The University of Missouri has been in the news lately for the wrong and right reasons.  The University president and the chancellor of the Columbia campus did not exercise good leadership and have been forced to resign.  Much of the campus, led by a group of protesters, has dealt with challenges of racism here in an honorable way, albeit with some lapses.  The football team, supported by their head coach, threatened not to play unless the president resigned.

Although most of the national media attention focused on the president for his handling of issues of racism, locally there was even more attention on the chancellor.  There was a list of complaints about him in addition to his handling of racism on campus.  This prompted two departments to vote no confidence in him and nine deans to urge his resignation.

On a less significant level, Missouri was in the news because our starting quarterback was suspended for the season.  Our football coach has been a model of integrity, refusing to overlook the quarterback’s transgressions while steadfastly maintaining confidentiality about the matter.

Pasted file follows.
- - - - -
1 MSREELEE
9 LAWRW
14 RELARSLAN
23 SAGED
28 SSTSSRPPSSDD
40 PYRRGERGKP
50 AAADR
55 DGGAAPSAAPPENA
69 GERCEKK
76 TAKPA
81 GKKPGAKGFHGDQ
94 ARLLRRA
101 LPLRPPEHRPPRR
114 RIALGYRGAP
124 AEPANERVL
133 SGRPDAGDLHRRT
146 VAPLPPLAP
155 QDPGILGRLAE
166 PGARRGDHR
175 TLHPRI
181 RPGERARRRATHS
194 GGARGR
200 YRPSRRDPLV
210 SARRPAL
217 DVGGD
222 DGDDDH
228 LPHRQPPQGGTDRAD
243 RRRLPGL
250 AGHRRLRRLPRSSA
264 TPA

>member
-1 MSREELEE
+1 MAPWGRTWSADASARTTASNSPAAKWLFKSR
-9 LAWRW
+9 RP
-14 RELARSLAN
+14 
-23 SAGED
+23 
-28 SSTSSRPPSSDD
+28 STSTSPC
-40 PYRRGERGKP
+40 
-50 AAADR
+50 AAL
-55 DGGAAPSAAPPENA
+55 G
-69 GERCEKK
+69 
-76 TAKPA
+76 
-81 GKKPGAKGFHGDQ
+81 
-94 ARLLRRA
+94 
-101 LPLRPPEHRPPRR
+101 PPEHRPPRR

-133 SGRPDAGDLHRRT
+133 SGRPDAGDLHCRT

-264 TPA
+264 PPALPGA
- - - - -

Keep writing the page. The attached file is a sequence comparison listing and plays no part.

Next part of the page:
Our campus leaders have said that racism “would not be tolerated.”  Would that we could banish it so easily.  It is like a virulent but often subtle cancer that affects us all.

I think that the revolution in Missouri generally has been a healthy development.  But it addresses only a small part of a difficult, complex set of problems and we have a long way to go.  Although we have gotten a lot of press lately, I think that the issues here are symptomatic of problems in campuses around the country and society generally.

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Update:  My colleague (and member of our DR Center), Chuck Henson, was just named as interim vice chancellor for inclusion, diversity and equity.   Chuck is a very talented, sensitive, and caring guy and I think that this should help things move in a good direction.  Although the immediate crisis has ended, I’m sure that many difficult challenges are ahead.   Best wishes to you, Chuck, and thanks for taking on this responsibility.

Second update:  My colleague, Michael Middleton, was appointed as interim president.  He was a civil rights attorney before joining our law faculty.  He served as deputy chancellor for many years where one of his duties was to supervise our Campus Mediation Service.

 

John Lande is the Isidor Loeb Professor Emeritus and former director of the LLM Program in Dispute Resolution, at the University of Missouri, School of Law. He received his J.D. from Hastings College of Law and Ph.D in sociology from the University of Wisconsin-Madison. He is also an avid writer and contributor to Indisputably.org